Social Media: A Tool for Protest

A+student+looks+at+the+State+High+Walkout+Instagram+account.

Anjelica Rubin

A student looks at the State High Walkout Instagram account.

Anjelica Rubin, Staff Writer

A Facebook page created in the aftermath of election night launched what some people call the revival of the women’s movement. In a matter of hours, hundreds flocked airports around the nation in response to President Trump’s immigration ban, only after becoming known by tweets. Even here, at State High, a post only two days before the event occurred, inspired 60 students to walk out and protest for their rights at the flagpole. All of these events, in light of the new presidency hint at abrupt changes in the political divide. And yet the controversy that follows, has been dealt with peacefully across the country. Though our nation is clearly divided due in part to political upheaval, the protests around the world have conveyed an important message: social networks can make a difference.

Social media – in the past has allowed the creativity of sharing information, interests and other forms of expression to flow, and has started to break down many barriers in past years. Yet, in recent months, social media has become not just a place to connect, but a place to protest. Though many think its rise popularized in North America, social medias righteous advancement has been thought to have started after the Arab Spring movement in the Middle East.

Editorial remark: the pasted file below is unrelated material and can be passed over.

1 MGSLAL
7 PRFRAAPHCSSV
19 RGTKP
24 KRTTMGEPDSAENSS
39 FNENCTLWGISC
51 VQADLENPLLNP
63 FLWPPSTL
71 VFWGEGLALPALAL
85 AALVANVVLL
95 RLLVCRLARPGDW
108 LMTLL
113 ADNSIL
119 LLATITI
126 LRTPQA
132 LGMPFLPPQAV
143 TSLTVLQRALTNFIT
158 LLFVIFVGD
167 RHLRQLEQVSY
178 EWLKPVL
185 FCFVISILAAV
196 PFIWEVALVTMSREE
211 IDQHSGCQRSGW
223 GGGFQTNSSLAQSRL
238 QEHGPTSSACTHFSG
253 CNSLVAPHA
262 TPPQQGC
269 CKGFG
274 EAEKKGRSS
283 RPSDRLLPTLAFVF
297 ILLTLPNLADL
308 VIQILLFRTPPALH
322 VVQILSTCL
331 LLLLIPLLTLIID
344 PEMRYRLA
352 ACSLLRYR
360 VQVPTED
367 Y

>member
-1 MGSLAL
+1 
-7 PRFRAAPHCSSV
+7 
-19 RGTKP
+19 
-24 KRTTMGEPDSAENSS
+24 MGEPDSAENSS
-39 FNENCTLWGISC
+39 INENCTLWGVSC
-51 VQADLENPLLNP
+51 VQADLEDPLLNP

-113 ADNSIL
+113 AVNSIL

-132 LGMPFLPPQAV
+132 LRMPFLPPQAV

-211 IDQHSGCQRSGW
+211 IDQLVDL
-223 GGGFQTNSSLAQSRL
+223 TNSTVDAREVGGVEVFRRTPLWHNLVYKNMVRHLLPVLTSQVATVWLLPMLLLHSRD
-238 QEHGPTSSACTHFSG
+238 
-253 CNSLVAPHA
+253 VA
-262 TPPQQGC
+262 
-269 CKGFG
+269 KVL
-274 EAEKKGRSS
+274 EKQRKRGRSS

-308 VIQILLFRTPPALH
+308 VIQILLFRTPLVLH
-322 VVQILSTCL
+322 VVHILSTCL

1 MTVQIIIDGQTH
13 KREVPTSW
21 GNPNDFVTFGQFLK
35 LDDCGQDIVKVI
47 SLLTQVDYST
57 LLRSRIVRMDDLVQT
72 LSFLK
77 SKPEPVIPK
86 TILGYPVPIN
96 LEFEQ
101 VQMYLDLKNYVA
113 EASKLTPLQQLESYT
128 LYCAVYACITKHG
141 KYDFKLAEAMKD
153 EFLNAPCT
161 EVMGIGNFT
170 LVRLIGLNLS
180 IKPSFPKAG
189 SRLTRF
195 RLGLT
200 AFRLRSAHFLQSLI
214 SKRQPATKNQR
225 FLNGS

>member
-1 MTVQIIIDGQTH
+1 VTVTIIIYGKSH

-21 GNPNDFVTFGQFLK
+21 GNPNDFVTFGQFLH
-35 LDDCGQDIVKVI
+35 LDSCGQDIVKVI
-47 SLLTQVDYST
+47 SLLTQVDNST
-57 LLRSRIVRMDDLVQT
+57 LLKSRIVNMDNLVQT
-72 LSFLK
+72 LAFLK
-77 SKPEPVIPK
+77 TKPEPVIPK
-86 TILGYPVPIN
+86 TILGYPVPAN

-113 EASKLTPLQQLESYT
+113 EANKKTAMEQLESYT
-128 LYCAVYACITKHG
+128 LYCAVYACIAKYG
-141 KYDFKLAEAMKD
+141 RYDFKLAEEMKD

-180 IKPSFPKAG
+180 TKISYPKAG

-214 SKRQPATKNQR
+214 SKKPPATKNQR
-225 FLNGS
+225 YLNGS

The Arab Spring movement was a revolutionary wave of protests, riots, and civil wars in the Arab world. It is most importantly noted that during the Arab Spring movement, younger generations were key in the success and couldn’t have been done without the power of social networking. That same idea similarly reflects in this election season and the dominant performance of this generations millennials.

“I think Facebook and Twitter seem to be two of the most important platforms in this day and age. This seems especially so in light of the protests that have been occurring right now in the world”, says freshman Kaden Litzinger. “Not only do I think more people should become involved, I think the power that social media upholds will help us fight back in the future.” According to eMarketer report, an estimated 1.73 billion people use social media, which is 1 and 4 people worldwide. All becoming involved in the world’s biggest (diverse) town square. Social media has become a area to connect with  people of different races, religions, nationalities, and political perspectives all around the world… in seconds.

Though social media and it’s platforms keep striving socially and politically, some feel the continuous advancement has some questionable outcomes. Senior Jordan Bair states “I think social media is abused. Frankly the intention (of social media) is not to put all of you thoughts out there to be ridiculed, nor to bring more cause for distress in our culture” says Bair. “Social media acts as a distant grain of society, while having many benefactors, it also brings disrespectfulness to opinions which are not  valued.” explains Biar. ”Social media is more harmful then it is healthy”.

In this day and age, social media plays an important if not conclusively decisive role in the protest movements of recent. Not only involving like minded people in the nation, but people across the world as well. Though it proves to be a topic of controversy, it seems ready to take on its biggest test yet- the future.  

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